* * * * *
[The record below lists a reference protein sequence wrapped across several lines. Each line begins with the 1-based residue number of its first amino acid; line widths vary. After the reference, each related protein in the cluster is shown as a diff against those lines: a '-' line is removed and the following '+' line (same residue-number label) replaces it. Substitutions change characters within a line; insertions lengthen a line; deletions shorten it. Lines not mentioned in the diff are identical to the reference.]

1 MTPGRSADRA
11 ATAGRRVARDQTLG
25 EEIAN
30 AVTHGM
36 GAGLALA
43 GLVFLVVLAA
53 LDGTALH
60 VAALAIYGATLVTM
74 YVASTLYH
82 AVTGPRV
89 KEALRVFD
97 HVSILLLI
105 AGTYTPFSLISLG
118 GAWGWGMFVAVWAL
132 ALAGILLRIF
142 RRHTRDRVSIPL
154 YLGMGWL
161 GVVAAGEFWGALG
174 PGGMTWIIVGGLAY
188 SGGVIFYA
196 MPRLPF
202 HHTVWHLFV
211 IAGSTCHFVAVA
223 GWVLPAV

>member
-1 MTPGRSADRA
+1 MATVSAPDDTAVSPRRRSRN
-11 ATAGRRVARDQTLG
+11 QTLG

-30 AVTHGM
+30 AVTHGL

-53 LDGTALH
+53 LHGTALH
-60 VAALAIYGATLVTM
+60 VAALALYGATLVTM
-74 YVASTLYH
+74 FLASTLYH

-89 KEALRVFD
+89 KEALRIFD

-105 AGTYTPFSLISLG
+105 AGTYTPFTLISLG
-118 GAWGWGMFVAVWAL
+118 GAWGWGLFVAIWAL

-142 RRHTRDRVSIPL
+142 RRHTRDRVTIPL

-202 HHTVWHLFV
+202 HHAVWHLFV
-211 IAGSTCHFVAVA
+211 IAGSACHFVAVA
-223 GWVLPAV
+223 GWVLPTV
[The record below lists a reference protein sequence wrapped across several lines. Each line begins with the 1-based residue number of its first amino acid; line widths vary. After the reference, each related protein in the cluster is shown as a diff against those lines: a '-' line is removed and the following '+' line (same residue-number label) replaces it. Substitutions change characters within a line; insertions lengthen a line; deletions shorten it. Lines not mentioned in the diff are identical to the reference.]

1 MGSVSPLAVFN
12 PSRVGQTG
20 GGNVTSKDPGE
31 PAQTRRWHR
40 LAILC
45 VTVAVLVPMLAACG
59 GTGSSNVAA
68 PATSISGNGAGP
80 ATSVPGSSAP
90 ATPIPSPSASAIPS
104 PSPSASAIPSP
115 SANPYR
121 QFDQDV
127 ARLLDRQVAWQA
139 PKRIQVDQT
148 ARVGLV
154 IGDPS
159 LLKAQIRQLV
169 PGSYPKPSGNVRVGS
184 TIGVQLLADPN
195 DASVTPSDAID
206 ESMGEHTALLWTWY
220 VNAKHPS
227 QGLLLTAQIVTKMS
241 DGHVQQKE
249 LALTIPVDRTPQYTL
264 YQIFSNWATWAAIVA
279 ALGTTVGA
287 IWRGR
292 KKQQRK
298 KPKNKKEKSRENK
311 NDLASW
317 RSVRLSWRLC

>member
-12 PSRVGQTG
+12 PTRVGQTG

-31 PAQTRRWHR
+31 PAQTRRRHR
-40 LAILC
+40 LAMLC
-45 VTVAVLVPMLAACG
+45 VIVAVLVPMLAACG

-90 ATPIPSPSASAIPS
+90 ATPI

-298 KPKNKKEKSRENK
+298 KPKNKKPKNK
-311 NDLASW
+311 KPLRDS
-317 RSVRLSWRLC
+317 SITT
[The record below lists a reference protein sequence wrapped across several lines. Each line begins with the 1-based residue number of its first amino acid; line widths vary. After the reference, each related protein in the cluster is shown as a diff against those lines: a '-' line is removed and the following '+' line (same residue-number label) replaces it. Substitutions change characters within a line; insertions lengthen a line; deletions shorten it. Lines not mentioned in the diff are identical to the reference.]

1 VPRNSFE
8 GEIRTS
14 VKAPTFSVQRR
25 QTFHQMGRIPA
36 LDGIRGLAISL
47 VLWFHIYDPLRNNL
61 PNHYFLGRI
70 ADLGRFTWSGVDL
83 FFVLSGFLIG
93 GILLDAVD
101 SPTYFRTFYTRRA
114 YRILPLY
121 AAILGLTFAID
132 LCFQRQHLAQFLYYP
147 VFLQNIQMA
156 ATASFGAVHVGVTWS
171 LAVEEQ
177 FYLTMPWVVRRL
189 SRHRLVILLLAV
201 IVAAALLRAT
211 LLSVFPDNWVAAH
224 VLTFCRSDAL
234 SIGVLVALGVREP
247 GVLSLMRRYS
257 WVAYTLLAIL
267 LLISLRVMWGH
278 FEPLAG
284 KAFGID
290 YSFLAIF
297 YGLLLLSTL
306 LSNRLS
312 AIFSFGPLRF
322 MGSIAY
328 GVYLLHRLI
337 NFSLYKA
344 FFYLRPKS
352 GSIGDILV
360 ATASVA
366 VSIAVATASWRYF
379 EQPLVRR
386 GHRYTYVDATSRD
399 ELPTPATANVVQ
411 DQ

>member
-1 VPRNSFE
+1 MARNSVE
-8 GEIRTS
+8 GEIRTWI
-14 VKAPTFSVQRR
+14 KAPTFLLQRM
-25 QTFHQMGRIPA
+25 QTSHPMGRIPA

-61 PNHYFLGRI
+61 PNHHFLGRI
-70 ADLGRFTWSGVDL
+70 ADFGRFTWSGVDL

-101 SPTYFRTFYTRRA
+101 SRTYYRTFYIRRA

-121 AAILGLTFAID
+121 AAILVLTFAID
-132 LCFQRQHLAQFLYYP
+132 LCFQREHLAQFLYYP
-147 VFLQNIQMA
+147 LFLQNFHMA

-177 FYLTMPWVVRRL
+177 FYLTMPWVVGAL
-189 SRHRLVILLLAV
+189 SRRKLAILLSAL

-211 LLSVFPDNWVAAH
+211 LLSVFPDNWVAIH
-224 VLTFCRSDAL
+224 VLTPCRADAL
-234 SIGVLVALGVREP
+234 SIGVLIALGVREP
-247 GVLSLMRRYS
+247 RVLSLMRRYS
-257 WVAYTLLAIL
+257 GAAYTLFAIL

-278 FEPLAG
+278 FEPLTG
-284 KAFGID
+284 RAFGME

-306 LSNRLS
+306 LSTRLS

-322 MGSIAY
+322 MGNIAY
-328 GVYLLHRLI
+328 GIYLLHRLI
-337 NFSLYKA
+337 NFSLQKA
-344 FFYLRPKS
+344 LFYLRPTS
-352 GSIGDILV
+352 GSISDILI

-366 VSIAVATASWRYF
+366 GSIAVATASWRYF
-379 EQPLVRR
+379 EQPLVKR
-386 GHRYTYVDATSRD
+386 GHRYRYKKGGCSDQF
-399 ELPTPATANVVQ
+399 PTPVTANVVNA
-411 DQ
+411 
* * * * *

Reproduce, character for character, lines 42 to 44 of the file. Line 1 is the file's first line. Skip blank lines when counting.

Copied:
+105 AGTYTPFTLISLG
-118 GAWGWGMFVAVWAL
+118 GAWGWGLFVAIWAL